“Bring back our sword, boy. Nothing else matters. We Willards were great once, and with our sword back we’ll be great again.” Rolf’s father sat stoop-shouldered by the smoky kitchen hearth. Grizzled hair hung over his eyes like a sheep dog’s. “My grandfather—no, his grandfather got that sword from the emperor hisself … and a book and a horse. That sword proves we’re nobles.”
“But we have other swords,” protested the youth standing before him, working to stand still during another repetition of the family legend.
“None worth anything. And none like that one. That sword’s special.”
“But it’s not magic.”
“Magic to us. Without that sword—and the book—we can’t prove our right to Willardhof. We’d be landless. Poor. Starving. Everything depends on that sword … and the book. And the horse.” His father sighed.
“But we’ve got none of them now,” Rolf said.
“That’s why you’ve got to get our sword back.” His father’s voice boomed in the empty kitchen. The Willard had ordered Mother and the girls out. “That one who was to be the Willard stole it. He’s not my son no more. Now that you’ll be the Willard when I die, you have to get it back. Without that sword we’re nothing.”
“But that’s impossible. Will left—”
“You bring back that sword, and you’ll be the Will.”
“But Will—my brother left before Epiphany. He took it to go serve the Dragon.” Even to his own ears, Rolf sounded shrill. Not for the first time he wished for a manly voice like his older brother. “We can’t get it back now.”
“If you’re to be the next Willard, you’ve got to bring it back. And, while you’re about it, get us another horse. Then we’ll be great again—and not have to pay rents to that fat lout who lives in the tower.” The father nodded northward toward Ubermulde, crumbling tower of Baron Augustus.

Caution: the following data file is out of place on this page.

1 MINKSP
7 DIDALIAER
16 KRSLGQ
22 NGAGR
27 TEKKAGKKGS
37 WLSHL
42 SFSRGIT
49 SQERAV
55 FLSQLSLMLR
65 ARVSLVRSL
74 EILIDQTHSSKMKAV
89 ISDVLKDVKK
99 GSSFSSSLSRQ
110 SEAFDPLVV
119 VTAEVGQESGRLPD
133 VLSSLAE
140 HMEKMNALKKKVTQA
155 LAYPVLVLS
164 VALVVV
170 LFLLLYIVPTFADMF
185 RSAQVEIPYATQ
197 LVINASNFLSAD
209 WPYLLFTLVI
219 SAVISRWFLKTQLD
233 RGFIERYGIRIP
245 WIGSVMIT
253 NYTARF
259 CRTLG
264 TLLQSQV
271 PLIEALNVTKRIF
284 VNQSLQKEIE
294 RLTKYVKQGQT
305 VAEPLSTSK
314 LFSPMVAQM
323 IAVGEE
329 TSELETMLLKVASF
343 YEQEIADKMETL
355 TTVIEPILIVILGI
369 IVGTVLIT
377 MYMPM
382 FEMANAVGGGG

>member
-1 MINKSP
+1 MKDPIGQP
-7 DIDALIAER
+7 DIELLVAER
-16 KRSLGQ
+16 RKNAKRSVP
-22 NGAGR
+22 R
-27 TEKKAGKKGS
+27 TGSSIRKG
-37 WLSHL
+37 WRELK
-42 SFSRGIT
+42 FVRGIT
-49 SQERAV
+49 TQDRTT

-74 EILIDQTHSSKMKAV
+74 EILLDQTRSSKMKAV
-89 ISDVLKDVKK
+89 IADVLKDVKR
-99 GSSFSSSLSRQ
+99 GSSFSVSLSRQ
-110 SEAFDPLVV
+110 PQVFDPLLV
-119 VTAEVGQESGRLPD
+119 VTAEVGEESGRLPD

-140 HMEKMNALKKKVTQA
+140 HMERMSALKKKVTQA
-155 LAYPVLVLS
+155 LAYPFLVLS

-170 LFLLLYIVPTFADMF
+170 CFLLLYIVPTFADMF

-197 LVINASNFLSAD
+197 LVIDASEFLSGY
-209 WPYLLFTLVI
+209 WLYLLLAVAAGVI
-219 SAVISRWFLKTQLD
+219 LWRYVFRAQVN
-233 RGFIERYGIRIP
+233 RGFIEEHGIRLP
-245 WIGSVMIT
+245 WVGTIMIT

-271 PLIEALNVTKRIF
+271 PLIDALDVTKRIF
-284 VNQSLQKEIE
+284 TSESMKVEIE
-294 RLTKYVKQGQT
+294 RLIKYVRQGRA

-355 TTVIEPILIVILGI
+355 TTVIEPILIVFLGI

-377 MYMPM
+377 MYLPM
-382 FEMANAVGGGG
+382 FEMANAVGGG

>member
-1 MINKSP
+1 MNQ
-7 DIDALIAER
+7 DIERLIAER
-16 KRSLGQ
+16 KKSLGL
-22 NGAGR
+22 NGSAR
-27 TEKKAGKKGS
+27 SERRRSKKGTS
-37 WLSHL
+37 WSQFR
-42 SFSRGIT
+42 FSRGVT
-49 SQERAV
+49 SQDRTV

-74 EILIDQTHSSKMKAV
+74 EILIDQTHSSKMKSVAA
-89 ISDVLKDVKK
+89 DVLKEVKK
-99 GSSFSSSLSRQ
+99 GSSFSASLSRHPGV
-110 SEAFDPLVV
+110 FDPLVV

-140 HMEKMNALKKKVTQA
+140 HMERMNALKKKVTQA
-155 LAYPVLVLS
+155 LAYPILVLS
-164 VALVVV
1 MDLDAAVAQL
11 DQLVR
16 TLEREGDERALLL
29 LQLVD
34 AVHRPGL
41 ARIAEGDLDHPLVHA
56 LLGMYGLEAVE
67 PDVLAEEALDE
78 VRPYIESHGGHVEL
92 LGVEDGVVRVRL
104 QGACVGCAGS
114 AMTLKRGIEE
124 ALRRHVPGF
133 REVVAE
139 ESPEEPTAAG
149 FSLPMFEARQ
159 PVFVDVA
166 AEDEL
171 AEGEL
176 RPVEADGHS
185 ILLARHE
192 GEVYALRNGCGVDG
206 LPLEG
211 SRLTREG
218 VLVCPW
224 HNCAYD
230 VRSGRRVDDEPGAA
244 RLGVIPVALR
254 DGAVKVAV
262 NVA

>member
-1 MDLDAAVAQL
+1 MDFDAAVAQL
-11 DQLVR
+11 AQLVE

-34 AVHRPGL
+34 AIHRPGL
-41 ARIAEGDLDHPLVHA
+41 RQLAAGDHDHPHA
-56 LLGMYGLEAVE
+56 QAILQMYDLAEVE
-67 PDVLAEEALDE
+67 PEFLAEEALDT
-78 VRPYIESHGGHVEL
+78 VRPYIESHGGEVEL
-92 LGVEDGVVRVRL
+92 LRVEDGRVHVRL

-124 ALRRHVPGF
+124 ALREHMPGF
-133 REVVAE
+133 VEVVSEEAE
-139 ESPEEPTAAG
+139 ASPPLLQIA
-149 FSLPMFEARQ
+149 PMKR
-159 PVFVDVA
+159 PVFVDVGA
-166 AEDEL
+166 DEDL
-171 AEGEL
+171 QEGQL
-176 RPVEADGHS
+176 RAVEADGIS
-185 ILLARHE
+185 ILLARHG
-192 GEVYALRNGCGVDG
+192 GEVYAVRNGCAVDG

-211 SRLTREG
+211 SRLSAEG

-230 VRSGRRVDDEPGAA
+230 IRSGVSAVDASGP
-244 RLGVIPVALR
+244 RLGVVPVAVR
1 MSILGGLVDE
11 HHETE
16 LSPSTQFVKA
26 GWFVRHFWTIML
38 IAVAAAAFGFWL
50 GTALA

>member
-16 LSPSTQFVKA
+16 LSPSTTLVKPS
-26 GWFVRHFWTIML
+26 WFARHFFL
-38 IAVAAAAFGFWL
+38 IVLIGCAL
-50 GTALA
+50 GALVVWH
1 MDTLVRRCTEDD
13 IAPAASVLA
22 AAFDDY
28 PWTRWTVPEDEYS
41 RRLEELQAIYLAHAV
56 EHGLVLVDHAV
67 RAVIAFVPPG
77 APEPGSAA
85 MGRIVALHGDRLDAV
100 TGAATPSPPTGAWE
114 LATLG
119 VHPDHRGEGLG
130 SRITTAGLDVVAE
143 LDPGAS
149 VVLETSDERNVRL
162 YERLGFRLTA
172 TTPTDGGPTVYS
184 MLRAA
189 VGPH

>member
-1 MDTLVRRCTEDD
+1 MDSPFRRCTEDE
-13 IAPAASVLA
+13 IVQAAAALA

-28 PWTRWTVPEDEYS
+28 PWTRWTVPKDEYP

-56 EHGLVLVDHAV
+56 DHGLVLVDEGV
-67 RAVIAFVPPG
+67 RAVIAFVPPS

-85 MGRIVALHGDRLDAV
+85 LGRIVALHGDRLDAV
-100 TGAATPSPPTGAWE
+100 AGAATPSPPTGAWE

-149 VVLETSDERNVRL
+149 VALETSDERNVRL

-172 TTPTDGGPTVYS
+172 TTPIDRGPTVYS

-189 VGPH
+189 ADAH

“But we don’t have the book either.” The lad stepped back, knowing he risked boxed ears for contradicting, but this constant talk of greatness made no sense to Rolf. His family barely survived. Why worry about greatness when only their sheep stood between them and starvation?
“Aye, but we know where that book is, don’t we?”
“The holy brothers have it.” Rolf wasn’t sure which holy brothers possessed the much-talked-about book, which he’d never seen.
“Aye, and they can keep it. Tain’t even the Holy Book. Fat lot of good them Roman words ever did us. It’s the words in the back that are important. But so long as they admit it’s ours, it’s ours.” Bits of breakfast bounced on his beard. “You just get our sword back. My father’s father’s father brought that sword back from the war—and the horse, too. With it, he conquered Con-sti-nople and Jay-ru-sa-lem. He stood before kings. Emperor Frederick the Red-haired called him by name. He was great. When we get that sword back, we’ll be great again.”
“Having the sword didn’t make us great before. We’re poorer than even Baron Augustus.”
Rolf dodged a flat-handed blow.
“That lout’s sire did us out of our greatness. We should live in that tower, not him. We should collect the rents, not him. We should be called before the king, not him.”
“But Will said he was taking the sword to win back our status.”
“That lying thief’s no longer my son.” His father’s eye disappeared under his thatch of grizzled hair. “All proud and puffed up.”
“He said he was going to become a knight.” Rolf knew that was wrong. Why couldn’t he keep still?